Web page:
“As I took strike after Ashok (Mankad) had got three runs, I was a little afraid that I might not be up to the mark. (Vanburn) Holder thundered down and bowled on the leg stump. The ball struck my leg guards and went down to fine leg for two leg byes. But I was surprised to see that the umpire did not make any signal so I was off the mark with two runs when actually I should not have had any. This helped me to get rid of the fear of failure and I was soon middling the ball and clipped Holder to the square leg fence for my first boundary in Tests,” Gavaskar wrote about it in Sunny Days, his autobiography.
2. India’s cricket history could have been very different if not for the alertness of Gavaskar’s uncle during his birth. He spotted that Gavaskar had been mistakenly swapped with another newborn. The uncle had noticed a small hole near the top of Gavaskar’s left ear lobe and observed that the hole was missing in the child the next day. Gavaskar was finally found sleeping beside a fisherwoman.
Writing about the incident in Sunny Days, Gavaskar says: “Providence had helped me to retain my true identity, and, in the process, charted the course of my life. I have often wondered what would have happened it nature had not ‘marked’ me out, and given my ‘guard’ by giving me that small hole on my left earlobe; and if Nan-Kaka had not noticed this abnormality. Perhaps, I would have grown-up to be an obscure fisherman, toiling somewhere along the west coast. And what about the baby who, for a spell, took my place? I do not know if he is interested in cricket, or whether he will ever read this book. I can only hope that, if he does, he will start taking a little more interest in Sunil Gavaskar.”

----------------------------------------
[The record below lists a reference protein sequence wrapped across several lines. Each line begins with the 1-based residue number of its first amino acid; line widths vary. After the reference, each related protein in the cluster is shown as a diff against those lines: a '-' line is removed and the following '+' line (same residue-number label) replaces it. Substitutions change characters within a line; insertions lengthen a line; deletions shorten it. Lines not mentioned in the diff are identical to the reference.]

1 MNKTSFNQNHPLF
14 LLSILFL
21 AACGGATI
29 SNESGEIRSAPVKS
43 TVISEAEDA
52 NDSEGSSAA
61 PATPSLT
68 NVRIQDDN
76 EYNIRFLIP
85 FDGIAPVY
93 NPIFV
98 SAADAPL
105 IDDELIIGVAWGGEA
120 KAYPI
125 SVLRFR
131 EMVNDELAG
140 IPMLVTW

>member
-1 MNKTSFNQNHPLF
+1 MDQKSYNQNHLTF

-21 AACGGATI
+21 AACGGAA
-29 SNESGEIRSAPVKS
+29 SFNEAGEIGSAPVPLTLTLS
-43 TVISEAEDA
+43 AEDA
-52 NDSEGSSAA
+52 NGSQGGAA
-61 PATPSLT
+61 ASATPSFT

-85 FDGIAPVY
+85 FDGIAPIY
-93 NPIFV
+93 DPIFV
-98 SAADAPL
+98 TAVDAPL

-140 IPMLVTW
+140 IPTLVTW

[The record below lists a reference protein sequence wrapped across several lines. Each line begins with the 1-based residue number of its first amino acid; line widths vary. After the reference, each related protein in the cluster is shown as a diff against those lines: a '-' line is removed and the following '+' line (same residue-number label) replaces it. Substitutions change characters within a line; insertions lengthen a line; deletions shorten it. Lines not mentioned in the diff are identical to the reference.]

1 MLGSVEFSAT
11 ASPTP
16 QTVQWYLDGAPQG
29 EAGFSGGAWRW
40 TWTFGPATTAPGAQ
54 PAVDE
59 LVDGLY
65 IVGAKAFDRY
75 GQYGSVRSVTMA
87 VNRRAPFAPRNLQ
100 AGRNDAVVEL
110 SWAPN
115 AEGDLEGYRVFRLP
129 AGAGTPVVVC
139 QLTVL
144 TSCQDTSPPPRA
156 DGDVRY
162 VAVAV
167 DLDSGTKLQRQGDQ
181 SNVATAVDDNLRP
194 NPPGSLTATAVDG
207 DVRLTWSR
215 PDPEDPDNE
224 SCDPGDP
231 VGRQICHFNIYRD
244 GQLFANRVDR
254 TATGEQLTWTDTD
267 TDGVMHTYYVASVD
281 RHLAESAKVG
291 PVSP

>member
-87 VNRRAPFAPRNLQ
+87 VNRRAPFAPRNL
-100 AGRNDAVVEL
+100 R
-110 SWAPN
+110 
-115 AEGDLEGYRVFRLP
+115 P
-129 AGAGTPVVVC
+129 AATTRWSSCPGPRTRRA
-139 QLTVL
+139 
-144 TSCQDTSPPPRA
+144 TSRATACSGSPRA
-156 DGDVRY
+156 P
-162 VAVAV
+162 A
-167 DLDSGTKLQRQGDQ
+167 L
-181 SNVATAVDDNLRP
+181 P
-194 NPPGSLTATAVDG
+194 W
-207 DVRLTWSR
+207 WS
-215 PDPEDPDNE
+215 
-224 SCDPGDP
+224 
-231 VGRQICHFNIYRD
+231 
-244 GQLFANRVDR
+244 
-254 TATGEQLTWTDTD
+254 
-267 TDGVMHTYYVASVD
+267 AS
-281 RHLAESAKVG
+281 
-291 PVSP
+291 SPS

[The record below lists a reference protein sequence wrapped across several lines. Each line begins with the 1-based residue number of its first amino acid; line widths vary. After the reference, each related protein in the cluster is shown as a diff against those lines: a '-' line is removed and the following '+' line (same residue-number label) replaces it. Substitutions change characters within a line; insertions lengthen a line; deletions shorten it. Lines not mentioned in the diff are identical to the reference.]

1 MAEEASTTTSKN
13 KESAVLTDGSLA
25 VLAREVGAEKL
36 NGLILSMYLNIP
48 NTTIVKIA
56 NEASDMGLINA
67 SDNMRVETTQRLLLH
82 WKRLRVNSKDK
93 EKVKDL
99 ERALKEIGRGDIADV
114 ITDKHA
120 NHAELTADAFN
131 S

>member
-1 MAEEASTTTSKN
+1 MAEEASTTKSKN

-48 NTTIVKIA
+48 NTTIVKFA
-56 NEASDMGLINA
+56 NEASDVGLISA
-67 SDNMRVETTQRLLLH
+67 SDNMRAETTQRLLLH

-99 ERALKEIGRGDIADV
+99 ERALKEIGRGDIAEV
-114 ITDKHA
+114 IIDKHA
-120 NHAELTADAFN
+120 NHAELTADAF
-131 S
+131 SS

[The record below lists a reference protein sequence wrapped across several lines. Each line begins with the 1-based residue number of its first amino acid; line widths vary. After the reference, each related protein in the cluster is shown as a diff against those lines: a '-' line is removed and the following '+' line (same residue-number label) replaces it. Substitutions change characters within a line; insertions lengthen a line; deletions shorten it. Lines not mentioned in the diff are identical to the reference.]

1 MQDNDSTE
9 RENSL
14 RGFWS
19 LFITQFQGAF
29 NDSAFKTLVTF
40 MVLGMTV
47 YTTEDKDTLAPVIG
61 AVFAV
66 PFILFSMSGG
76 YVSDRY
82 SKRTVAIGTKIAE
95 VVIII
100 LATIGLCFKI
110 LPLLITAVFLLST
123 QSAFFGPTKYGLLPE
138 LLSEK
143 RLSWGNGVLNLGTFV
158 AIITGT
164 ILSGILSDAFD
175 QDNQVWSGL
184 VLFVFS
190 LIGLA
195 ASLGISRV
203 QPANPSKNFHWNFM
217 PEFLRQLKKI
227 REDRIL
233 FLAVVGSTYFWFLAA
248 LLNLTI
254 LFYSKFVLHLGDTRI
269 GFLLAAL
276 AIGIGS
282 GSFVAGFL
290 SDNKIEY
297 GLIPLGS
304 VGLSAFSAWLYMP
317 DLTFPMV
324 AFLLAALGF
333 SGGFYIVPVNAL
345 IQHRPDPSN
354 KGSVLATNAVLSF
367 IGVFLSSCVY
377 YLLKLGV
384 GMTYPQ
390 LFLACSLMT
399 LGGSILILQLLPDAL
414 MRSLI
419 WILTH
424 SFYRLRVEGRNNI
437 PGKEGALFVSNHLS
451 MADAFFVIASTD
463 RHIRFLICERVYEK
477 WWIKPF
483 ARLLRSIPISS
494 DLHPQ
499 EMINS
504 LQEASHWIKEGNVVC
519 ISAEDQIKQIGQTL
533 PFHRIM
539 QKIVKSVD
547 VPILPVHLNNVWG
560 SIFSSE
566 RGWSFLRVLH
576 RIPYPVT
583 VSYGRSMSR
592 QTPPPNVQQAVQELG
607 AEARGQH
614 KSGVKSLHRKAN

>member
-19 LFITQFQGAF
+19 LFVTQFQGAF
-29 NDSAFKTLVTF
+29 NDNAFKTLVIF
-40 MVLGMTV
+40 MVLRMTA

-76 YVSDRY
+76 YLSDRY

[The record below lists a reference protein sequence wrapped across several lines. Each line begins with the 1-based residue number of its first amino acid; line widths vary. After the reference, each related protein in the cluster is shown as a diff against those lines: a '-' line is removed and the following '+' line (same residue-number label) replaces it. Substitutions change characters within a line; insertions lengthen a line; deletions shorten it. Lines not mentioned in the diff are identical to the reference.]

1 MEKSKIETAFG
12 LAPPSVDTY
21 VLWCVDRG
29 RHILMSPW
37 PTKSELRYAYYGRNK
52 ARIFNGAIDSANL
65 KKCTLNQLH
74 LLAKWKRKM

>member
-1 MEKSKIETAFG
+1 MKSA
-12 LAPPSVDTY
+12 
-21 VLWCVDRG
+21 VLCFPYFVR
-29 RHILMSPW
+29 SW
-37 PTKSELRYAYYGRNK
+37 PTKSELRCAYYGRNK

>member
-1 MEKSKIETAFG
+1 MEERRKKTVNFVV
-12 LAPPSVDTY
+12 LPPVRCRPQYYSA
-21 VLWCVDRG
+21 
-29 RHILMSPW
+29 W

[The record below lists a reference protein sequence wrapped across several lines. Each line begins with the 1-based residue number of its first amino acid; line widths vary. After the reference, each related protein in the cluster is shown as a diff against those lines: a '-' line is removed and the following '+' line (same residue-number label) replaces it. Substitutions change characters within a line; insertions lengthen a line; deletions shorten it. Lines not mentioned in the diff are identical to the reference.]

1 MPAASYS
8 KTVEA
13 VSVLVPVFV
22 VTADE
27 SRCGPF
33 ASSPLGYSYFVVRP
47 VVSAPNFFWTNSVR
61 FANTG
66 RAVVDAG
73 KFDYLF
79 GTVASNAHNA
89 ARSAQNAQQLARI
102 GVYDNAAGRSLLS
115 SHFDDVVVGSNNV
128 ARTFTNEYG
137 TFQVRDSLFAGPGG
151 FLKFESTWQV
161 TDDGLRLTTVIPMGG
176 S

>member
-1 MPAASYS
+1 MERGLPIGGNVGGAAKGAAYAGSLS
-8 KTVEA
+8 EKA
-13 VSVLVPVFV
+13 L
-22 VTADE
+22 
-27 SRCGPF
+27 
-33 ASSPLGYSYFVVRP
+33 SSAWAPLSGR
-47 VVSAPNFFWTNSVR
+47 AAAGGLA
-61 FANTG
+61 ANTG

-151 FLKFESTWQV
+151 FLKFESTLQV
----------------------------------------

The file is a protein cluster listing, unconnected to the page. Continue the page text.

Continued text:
3. Gavaskar is not the only international cricketer from his family. His maternal uncle was Madhav Mantri, who played four Tests for India. Gavaskar’s son, Rohan, represented India in 11 One-Day Internationals. GR Viswanath, the former India batsman, is Gavaskar’s brother-in-law. Gavaskar’s sister, Nutan, also played for Albees Cricket Club, the first women’s club in Mumbai.
4. Gavaskar played the lead role in a Marathi movie – Savli Premachi. He also did a cameo in Naseeruddin Shah’s film Maalamaal in 1988.
5. Gavaskar was appointed the Sheriff of Mumbai in 1994 for a year.
6. Gavaskar has sung a Marathi song ‘Ya Duniyemadhye Thambayaala Vel Konala’, depicting the similarities between a cricket match and real life.
7. Gavaskar has written four books – Sunny Days, Idols, Runs ‘n Ruins and One-Day Wonders.
8. Gavaskar wanted to be a wrestler and was a big fan of the legendary Maruthi Vadar before opting for cricket. Thankfully!
Source : www.wisdenindia.com